The presented research revealed that the teachers identified their lack of competencies, especially their ability to discuss politics with students and help them understand the country’s political life. The analysis of the current situation with the Action Plan for Civic and National Education 2016–2020 implementation also states that “teachers lack knowledge, skills and methodological guidelines for quality, interesting and motivating teaching of certain topics and student assessment, and the systems of teacher education and further training are not well-developed and consistent”.
Many of the problems discussed above are identified in the interinstitutional Action Plan for Civic and National Education 2016–2020. This plan sets an ambitious goal: “to enable Lithuanian citizens to take personal responsibility for Lithuania’s present and future through civic and national education”. Three large-scale tasks have been set to achieve this goal, but the possibilities for achieving the set objectives are questionable. The plan foresaw more than 30 activities in 2016–2018, and each was allocated an average of 30 thousand euros per year. The activities envisaged in the plan are very different, and there is no clear vision or priorities. Therefore, the scattering of funds in all areas does not help achieve the ambitious goals and objectives (especially since part of the activities is developing new plans or measures).
Lithuania is one of the twenty countries where civic education is a separate compulsory subject. In some countries, it is taught from primary school onwards, but mostly during secondary education. In all countries where citizenship is taught as separate subjects or its content is integrated into other lessons, “civic education is seen as an interdisciplinary dimension of the curriculum, and all teachers must contribute to civic education and related goals as set out in the national curriculum”.
In countries with higher ratings in international surveys on student performance, national curricula focus more on civic education aspects that promote student participation in school decision-making and community participation, monitoring and analysing change processes in school and the community, and assessing opportunities for involvement and commitment. Therefore, when shaping civic education content, some countries pay more attention to developing values and capacity building than concepts or knowledge transfer.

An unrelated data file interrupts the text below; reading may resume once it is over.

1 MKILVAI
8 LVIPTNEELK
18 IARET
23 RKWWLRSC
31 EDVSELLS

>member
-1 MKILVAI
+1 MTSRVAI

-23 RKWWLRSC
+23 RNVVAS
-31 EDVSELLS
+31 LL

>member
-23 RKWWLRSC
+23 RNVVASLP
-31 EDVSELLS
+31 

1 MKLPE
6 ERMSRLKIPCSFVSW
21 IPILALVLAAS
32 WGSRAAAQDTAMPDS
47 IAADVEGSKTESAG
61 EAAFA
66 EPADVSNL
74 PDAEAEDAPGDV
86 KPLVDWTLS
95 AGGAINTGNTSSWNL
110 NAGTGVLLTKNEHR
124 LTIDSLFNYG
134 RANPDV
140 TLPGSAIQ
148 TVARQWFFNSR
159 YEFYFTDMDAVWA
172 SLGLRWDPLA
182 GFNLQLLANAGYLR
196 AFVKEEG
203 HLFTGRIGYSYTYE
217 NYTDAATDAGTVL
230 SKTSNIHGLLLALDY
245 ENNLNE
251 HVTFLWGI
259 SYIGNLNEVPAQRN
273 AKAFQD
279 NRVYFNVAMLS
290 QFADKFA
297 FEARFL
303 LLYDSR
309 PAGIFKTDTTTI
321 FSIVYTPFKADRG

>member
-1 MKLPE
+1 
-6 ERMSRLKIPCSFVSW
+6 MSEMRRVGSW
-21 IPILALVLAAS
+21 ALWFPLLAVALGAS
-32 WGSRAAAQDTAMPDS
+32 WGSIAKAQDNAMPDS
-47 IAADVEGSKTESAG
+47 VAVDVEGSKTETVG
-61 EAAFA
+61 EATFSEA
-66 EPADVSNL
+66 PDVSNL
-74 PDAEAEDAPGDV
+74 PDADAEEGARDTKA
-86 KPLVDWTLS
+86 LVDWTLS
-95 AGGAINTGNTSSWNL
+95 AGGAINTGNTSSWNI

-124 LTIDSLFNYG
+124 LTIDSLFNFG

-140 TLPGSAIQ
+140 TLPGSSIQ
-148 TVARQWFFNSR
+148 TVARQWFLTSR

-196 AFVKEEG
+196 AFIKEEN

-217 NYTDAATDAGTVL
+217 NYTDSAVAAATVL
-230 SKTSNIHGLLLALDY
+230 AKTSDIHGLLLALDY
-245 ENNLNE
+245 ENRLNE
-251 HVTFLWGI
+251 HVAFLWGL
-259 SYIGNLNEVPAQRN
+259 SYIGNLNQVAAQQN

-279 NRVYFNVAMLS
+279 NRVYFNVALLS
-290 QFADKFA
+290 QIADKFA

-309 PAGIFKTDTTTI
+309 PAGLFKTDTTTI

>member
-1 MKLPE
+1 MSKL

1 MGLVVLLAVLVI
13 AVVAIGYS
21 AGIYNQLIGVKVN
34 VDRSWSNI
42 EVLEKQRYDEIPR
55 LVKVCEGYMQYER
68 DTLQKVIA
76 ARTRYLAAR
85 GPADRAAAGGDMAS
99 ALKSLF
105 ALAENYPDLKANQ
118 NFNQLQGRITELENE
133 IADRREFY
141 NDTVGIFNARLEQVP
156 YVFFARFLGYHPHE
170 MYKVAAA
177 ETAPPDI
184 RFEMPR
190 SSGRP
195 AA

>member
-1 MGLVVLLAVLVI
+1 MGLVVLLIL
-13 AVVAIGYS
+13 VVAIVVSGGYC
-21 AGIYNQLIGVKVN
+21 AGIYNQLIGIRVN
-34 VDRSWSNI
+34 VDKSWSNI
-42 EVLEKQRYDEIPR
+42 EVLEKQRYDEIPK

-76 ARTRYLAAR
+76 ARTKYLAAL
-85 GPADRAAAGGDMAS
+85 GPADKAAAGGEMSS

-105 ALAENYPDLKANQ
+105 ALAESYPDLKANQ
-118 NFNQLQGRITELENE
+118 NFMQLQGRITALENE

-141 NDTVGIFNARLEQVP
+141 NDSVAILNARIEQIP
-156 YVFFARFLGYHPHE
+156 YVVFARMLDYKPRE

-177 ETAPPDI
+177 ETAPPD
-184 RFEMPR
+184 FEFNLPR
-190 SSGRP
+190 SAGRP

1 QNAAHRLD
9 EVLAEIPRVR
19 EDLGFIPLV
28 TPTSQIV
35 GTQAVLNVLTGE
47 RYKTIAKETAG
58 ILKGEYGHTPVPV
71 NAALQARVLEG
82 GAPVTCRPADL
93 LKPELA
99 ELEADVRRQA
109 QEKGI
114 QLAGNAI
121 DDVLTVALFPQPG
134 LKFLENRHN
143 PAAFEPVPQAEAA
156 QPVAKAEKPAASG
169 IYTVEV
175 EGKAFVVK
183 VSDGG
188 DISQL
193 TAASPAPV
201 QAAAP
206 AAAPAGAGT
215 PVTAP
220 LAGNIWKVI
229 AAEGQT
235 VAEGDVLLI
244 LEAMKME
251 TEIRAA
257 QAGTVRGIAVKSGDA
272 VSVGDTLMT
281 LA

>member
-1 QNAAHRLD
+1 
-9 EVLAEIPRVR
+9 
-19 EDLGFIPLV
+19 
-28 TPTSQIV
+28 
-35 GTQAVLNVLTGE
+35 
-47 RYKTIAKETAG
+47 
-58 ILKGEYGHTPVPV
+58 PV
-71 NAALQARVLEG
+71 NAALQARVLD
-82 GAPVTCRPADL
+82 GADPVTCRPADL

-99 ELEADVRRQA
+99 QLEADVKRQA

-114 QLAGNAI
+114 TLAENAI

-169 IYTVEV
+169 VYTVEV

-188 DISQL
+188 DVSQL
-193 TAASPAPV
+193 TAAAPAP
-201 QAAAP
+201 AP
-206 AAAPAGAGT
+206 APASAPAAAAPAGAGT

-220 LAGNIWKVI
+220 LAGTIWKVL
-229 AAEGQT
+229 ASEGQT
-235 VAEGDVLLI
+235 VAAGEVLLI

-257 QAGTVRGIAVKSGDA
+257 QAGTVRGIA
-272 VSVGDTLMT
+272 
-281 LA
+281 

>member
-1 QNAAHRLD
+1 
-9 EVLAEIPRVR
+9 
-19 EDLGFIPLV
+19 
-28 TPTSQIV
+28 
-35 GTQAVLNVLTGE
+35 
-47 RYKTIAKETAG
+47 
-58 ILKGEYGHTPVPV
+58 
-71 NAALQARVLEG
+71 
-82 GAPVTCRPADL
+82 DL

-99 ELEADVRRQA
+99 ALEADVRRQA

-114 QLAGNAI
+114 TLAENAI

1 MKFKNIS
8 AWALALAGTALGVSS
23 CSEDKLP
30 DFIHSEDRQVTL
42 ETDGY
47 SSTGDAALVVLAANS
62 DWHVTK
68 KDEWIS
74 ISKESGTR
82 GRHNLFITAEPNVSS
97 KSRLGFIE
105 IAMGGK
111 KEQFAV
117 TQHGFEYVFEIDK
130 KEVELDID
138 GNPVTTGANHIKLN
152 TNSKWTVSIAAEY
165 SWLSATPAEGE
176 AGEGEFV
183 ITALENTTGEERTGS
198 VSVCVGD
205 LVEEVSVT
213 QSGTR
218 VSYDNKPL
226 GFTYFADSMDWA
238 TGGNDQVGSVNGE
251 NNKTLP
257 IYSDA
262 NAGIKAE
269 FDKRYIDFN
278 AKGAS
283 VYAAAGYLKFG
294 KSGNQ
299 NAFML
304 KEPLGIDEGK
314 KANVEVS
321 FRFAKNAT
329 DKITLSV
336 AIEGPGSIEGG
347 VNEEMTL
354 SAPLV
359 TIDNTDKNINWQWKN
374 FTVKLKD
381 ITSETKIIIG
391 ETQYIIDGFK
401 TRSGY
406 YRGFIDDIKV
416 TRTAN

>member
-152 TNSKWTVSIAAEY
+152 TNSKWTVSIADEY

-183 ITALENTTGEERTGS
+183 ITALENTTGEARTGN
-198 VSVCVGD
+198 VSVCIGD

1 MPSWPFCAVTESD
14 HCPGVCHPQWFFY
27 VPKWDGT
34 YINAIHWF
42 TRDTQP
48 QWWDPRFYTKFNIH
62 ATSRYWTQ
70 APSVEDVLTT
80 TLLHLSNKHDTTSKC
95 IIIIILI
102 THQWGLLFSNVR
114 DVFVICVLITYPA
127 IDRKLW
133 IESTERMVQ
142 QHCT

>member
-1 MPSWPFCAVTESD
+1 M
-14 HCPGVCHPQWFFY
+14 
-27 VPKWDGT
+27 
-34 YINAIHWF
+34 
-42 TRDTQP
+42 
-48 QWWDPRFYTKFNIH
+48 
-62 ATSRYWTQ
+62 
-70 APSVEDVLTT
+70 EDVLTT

External actors, such as non-governmental organisations contributing to citizenship education, have a significant role in developing active citizenship. Therefore, the state’s approach and political priorities related to this sector’s activities are also very important. In Estonia, for example, a decision was made to abolish state institutions that worked in non-formal education. It was decided that the functions of non-formal education and related policy-making should remain the ministry’s responsibility, but implementation should not. As a result, the money saved by abolishing the existing institutions was channelled to private service providers.
Lithuanian students have a good theoretical civic education background but lag far behind their peers in Europe in terms of practical functioning and real participation in civic life. In this context, it is necessary to invest in developing practical citizenship skills, focusing on boys and students from low socio-economic backgrounds and regions.
Since many schools still do not have student self-governance bodies, it is necessary to pay more attention to the development of democracy in schools and students’ involvement in decision-making.
Civic activism, civic power and other attributes related to active citizenship are positively influenced by student volunteering, participation in non-governmental organisations and civic activities. Therefore, various social partners, especially non-governmental organisations, should be more included in citizenship education.
Civic activism or extracurricular student activities usually do not count or mean very little when enrolling in higher education (except for a few programs where additional points can be added to students). Thus, seeking to encourage young people to participate more actively in society, legal preconditions to evaluate and recognise such activities must be created.
More specific proposals for policy implementation: